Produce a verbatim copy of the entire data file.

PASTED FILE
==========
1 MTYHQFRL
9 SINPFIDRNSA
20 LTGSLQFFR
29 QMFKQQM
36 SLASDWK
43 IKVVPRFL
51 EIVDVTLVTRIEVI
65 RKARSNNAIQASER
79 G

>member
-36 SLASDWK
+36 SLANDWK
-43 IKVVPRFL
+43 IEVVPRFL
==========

1 MTYHQFRL
9 SINPFIDRNSA
20 LTGSLQFFR
29 QMFKQQM
36 SLASDWK
43 IKVVPRFL
51 EIVDVTLVTRIEVI
65 RKARSNNAIQASER
79 G

>member
-36 SLASDWK
+36 SLANDWK
-43 IKVVPRFL
+43 IEVVPRFL